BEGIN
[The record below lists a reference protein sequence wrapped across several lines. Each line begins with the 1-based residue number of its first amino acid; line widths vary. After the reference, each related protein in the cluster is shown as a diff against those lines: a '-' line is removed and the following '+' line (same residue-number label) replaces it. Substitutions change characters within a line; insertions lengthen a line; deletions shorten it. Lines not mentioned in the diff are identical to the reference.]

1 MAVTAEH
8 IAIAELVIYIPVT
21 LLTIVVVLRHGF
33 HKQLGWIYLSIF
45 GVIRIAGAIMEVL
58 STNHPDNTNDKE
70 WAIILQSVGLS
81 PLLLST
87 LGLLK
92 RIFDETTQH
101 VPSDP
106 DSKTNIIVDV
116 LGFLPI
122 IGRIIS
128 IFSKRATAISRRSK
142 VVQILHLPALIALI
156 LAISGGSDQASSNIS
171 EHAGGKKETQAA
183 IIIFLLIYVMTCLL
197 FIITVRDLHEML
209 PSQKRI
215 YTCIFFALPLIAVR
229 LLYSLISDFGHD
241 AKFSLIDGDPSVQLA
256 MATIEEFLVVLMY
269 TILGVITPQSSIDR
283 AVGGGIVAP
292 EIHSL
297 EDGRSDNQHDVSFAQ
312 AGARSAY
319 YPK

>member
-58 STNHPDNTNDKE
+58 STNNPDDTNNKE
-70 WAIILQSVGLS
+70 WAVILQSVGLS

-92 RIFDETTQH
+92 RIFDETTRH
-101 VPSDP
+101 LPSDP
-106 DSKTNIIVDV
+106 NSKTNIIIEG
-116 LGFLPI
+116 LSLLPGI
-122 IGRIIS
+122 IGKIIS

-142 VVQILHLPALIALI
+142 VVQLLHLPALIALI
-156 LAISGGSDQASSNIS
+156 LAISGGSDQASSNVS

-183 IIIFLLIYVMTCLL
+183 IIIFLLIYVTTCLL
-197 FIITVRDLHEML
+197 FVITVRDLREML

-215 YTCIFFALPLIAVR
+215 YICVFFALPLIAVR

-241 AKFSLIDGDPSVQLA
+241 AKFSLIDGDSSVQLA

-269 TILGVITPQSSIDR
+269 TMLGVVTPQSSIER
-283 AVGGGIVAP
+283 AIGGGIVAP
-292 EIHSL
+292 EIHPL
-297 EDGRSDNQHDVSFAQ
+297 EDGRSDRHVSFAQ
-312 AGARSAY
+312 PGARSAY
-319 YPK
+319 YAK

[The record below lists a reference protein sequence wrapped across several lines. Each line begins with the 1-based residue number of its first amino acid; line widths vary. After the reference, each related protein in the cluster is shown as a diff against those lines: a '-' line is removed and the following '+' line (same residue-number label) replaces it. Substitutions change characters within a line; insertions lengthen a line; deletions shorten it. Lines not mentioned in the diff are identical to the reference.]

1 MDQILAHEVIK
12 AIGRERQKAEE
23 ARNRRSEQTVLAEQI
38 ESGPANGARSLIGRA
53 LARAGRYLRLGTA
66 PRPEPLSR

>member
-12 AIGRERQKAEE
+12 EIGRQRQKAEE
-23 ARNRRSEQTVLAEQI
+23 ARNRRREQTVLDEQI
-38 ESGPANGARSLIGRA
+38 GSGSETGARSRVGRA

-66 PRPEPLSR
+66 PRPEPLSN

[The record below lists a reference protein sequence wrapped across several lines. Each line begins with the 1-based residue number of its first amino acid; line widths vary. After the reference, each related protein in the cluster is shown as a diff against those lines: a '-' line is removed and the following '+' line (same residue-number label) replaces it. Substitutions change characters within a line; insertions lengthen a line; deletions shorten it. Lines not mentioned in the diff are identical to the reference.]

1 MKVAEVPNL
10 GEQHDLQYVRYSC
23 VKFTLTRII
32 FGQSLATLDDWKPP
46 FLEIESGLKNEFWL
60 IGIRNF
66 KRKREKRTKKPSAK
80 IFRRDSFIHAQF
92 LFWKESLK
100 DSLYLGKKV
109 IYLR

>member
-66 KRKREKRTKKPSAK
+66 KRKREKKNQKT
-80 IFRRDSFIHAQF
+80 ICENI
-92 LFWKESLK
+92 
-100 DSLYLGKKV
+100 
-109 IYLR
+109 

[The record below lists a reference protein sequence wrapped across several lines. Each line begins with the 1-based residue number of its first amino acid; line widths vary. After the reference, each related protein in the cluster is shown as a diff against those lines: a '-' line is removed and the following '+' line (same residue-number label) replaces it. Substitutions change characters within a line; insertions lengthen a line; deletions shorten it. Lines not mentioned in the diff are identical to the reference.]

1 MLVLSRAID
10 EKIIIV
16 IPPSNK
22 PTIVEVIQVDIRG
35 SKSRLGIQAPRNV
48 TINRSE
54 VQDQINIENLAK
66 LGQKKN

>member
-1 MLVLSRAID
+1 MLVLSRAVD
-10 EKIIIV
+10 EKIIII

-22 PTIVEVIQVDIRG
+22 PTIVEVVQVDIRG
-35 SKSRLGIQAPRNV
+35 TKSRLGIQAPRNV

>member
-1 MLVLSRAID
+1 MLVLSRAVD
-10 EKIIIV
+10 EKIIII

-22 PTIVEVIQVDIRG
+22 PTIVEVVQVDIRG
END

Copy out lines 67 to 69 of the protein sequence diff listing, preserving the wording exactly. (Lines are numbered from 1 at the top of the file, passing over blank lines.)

+297 EDGRSDRHVSFAQ
-312 AGARSAY
+312 PGARSAY